Mary Bell Grempler, a colorful real estate saleswoman whose pioneering firm grew to become the No. 1 independently owned real estate business in the state, died Monday of emphysema at Greater Baltimore Medical Center.
The Stevenson resident was 81.
"Mary Bell was very independent and highly spirited. She was a true character among women and men and quite a lady," said Helen Delich Bentley, former congresswoman and federal maritime commissioner.
"She was a person who never hesitated to let you know exactly what she thought," said Mrs. Bentley, a longtime friend. "She broke the glass ceiling for women early because she led the track for women entering the real estate business."
A daughter of a Great Northern Railway conductor and a homemaker, the former Mary Bell Hamilton was born one of eight in Whitefish, Mont., where she grew up.
After graduating from high school, Mrs. Grempler earned a bachelor's degree in nursing in 1952 from Montana State College.
She met her future husband, Donald E. Grempler, an Air Force pilot and Korean War veteran, in a bar in Great Falls, Mont., the city in which she was training to be a nurse.
Having left the Air Force, he was a pilot for Trans-Texas Airlines. They married in 1953 and moved to Baltimore the next year, when she took a nursing job at the old veterans hospital on Loch Raven Boulevard, and he went to work at Bendix Radio Corp. in Towson as director of flight research.
Mrs. Grempler's path to business success began with the purchase of a black dress.
"I wanted to buy some clothes. And I saw this sexy black dress at Hochschild's and I bought the thing," she recalled in a 1985 interview with The Evening Sun. "I thought to myself how am I going to pay for it."
It was her husband who insisted that her salary go into a savings account so they could purchase their first home. Now suffering from buyer's remorse, Mrs. Grempler feared his anger and hid the dress under the bed.
"I said I'll get a job selling because I was one of those people that always had to go around and collect for everybody's shower gifts and all the other organizations at the hospital," she said in the interview. "Everybody said 'God, you could sell anything.'"
Mrs. Grempler spotted an ad in a newspaper for a part-time real estate salesperson.
"I didn't know anything about real estate. In those days, you didn't have to go to class. You answered 10 questions and got your license," she said in the interview.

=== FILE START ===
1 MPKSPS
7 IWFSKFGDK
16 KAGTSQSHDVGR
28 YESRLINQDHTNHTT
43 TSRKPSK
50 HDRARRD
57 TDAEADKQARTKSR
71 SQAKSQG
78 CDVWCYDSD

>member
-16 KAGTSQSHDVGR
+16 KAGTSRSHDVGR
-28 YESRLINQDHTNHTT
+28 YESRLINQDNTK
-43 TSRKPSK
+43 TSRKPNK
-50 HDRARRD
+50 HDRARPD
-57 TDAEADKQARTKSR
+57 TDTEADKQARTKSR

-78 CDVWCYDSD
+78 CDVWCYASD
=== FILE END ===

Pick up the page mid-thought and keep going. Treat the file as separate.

After five successful years working with various real estate firms, she opened her own in 1960. Fearing she wouldn't be taken seriously in an industry that was male-dominated, she named the company Donald E. Grempler Realty Inc.
Four years later, her husband gave up commercial flying and joined her in the business, convinced he could make more money selling houses than being a pilot.
Grempler "For Sale" signs proliferated throughout the state, and by the 1970s they were in the front yards of 15 percent of the homes sold in the Baltimore metropolitan area as the firm became a real estate powerhouse.
"Everybody says to me, 'Did you have a business plan?' I didn't do any of that. I just happened to be lucky," she said in The Evening Sun interview. "I happened to be in Baltimore County, which was probably one of the fastest-growing counties in the United States. I happened to get into an industry that definitely needed advances made in it."
Mrs. Grempler brought her own brand of scrappiness and competitiveness to the business.
In a 1993 story, The Baltimore Sun described her as "part siren, part steamroller. Mae West meets Annie Oakley."
"The first words that come to my mind are "exciting," "competitive" and "unpredictable." She had drive and spirit and I liked her for that," said James P. O'Conor of Lutherville, a founder of realty firm O'Conor, Piper & Flynn.
"She was dynamic, had endless energy and was innovative. She and her husband were the first to adapt computer technology to our industry in the 1960s," he said. "I always had a good relationship with her."
Mr. O'Conor recalled the days when women were not allowed to attend the annual Greater Baltimore Board of Realtors' black tie banquet.
"I remember two things. I was the youngest member, and there wasn't a woman in the room. Mary Bell was a pioneer. She promoted women, who today now dominate the industry," said Mr. O'Conor.
The couple also added a real estate school to their business, as well as mortgage, title and insurance companies. In 1980, she was named one of the top 10 Realtors in the country in Robert L. Shook's book, "The Real Estate People."
The couple became so successful, they purchased Villa Vista, a sprawling, Spanish-style seven-bedroom Green Spring Valley estate.
Their relationship later turned stormy, and in 1983, they separated. Even though they were divorced in 1991, they continued their business relationship.
By the time Grempler Realty Inc. was sold in 2000 to Long & Foster Real Estate Inc. for $10 million, it had grown to 22 offices and employed more than 800 sales associates.
Mr. Grempler died in 2001.
Reflecting on her life, Mrs. Grempler told The Baltimore Sun in a 1993 interview, "I'm proud of every wrinkle I've got. I've earned them. Age is more about how you feel anyway."
A memorial service will be held at 1 p.m. July 22 at Towson United Methodist Church, 501 Hampton Lane.
Surviving are two sons, Donald R. Grempler of Loganville, Pa., and James L. Grempler of Key West, Fla.; three brothers, Leonard Hamilton and Donald Hamilton, both of Spokane, Wash., and Glen Hamilton of Wasilla, Alaska; a sister, Sandy Hamilton of Maui, Hawaii; five grandchildren; five great-grandchildren; and her companion of 28 years, Brian Raymond.Copyright © 2014, Los Angeles Times